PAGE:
NEW research published today by WWF Scotland today (Thursday 3 March) suggests that, following the recession, many of the UK’s leading companies are making a permanent commitment to fly less. 
Begins a spokesperson: “Nearly half said that they had cut business flights over the past two years and, of these, 85 per cent said they don’t intend to return to ‘business as usual’ flying.
Together, these findings suggest that future business flying will not return to pre-recessionary levels.
“The report, ‘Moving on: why flying less means more for business’, found that nearly all companies who have reduced their flying say it’s possible to stay profitable and competitive while flying less.”
The key findings of the report were:
• 47 per cent of companies have reduced the number of business flights they’ve taken in the past two years
• Of those companies which have cut their flying, 85 per cent do not intend to return to ‘business as usual’ flying
• 86 per cent of companies are either reducing their carbon footprint from business travel or intend to do so
• 63 per cent of companies that responded now have a policy in place to reduce business travel, or are intending to develop one
The main benefits cited by businesses of changing travel practices were cost savings and reduced carbon emissions, but these were quickly followed by the ability to work during travel disruptions, having less staff away from the office and greater staff productivity.
Commenting on the findings Dr Richard Dixon, director of WWF Scotland, said: “Why hang about an airport when you could be working on a train or video conferencing from your own desk? Out of choice or necessity, companies have been reducing their flying over the last two years and most have realised that cutting business flights is both good for the planet and good for business.
“Businesses get it – they can fly less and still be profitable and competitive. Government should support these findings by investing in high-speed broadband, backing tax incentives for videoconferencing and improving and investing in the rail network. The notion that people have to fly to do business has been firmly grounded.”
Terri Vogt, group head of CSR at First Group, said: “We operate throughout the UK and North America so some business air travel is unavoidable.
“However, as part of our group-wide Climate Change strategy, we have reduced the number of business flights by 33 per cent and increased our use of audio conference technology by over 30 per cent.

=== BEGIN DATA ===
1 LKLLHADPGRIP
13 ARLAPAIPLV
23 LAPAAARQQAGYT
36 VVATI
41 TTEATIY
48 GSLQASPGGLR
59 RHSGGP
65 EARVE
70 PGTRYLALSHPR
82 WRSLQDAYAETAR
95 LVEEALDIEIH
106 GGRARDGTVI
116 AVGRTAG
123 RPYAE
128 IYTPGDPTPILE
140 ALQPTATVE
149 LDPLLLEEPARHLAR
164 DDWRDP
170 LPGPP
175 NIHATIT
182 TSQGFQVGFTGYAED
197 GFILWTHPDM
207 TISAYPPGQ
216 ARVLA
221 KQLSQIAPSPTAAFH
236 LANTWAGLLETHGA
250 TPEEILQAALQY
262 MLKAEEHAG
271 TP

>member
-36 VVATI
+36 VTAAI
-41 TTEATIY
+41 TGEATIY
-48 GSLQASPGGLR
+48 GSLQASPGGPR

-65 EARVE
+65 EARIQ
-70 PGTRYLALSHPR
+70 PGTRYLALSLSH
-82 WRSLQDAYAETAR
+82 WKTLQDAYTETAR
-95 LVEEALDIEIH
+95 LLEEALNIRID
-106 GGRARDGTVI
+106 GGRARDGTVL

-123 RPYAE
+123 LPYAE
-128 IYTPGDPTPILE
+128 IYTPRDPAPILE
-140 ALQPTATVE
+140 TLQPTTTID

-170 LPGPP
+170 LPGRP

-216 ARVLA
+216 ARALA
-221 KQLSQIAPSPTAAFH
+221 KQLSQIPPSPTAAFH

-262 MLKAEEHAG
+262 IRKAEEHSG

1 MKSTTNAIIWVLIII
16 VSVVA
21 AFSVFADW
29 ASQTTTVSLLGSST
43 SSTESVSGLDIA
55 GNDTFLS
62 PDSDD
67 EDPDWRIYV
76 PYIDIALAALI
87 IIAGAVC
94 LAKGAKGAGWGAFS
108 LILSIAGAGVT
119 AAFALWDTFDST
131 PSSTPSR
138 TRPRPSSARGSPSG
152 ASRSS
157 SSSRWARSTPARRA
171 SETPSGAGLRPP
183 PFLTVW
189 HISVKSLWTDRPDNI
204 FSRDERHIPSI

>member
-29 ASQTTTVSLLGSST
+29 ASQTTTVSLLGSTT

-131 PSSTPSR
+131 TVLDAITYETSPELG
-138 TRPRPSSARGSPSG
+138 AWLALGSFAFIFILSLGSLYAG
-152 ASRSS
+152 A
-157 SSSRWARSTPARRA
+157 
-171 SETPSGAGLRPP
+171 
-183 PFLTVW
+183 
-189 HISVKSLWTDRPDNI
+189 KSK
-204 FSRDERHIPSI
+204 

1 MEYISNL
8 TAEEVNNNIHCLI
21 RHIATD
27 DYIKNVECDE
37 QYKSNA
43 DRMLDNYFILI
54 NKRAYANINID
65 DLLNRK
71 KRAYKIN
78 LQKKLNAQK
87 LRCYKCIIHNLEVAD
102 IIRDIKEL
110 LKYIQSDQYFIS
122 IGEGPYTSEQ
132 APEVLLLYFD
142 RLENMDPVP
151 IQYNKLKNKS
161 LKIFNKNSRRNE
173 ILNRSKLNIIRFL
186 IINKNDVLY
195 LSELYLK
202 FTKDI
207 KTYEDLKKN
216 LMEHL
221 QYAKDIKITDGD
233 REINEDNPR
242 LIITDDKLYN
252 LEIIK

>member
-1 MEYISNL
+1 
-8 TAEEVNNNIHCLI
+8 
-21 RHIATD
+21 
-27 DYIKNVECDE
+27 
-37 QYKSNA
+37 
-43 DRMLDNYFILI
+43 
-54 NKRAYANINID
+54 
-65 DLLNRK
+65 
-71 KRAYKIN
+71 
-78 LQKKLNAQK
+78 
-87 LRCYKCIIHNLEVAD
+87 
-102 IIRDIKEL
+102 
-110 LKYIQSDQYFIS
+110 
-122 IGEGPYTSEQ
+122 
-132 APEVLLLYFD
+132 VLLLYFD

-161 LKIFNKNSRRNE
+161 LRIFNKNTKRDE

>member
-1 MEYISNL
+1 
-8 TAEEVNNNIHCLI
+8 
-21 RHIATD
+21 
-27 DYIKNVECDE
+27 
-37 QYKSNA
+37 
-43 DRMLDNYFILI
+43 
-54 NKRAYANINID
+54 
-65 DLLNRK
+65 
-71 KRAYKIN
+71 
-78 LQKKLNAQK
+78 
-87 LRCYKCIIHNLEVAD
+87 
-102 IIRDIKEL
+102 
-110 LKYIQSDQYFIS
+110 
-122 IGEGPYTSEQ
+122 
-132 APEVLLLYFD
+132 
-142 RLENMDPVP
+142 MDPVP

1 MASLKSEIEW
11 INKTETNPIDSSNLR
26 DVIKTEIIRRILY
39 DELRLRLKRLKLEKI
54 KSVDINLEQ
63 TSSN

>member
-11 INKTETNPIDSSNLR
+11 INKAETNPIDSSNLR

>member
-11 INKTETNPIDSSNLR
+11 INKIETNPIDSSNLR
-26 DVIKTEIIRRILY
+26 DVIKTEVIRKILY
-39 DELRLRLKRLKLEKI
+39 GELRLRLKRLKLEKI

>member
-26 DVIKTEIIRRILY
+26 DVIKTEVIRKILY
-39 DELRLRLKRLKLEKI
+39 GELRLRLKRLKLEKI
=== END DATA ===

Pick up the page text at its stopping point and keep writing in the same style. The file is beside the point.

“Of course, I’m pleased that we’ve been able to reduce our carbon footprint but one of the benefits we’ve found is that avoiding travelling can help our staff be more productive and improve their work/life balance.”
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 The report can be downloaded at:
The report contains the main findings and conclusions from the resulting survey, based on 158 interviews from a sample of the largest 500 companies by market capitalisation in the UK.
The switch away from flying – which saw 87 per cent on companies surveyed increasing the use of audio-conferencing, with video and web-conferencing use increased by 75 per cent and 63 per cent respectively – was reportedly driven from the top with businesses making board-level decisions to reduce business flights.
Changes to the patterns of flying were also apparent in the research. Domestic and short-haul flights have proved easier to cut for businesses than long-haul flights, with improvements to the UK and European train networks resulting in a modal shift from planes to trains.
The report showed that businesses backed investment in a more affordable and efficient rail network in the UK and Europe. There was also widespread support for nationwide high-speed broadband and tax incentives to boost videoconferencing and other corporate green initiatives
 FirstGroup and GlaxoSmithKline both appear as case studies in Moving on. FirstGroup, in the financial year 2009/10, achieved a reduction of 33 per cent in business flights, which has resulted in a 41 per cent reduction in travel spend.
In the same period, the company has reduced carbon dioxide emissions associated with business air travel by 57 per cent.
GlaxoSmithKline, which has made a significant investment in reducing business travel, has seen a decrease in distance flown of 38,622,606km and 37,804 fewer one-way flights from 2008 to 2009. This has reduced the company’s environmental impact, saving an estimated 7,151 tonnes of CO2.
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Contact: Mandy Carter
Phone: 01350 728200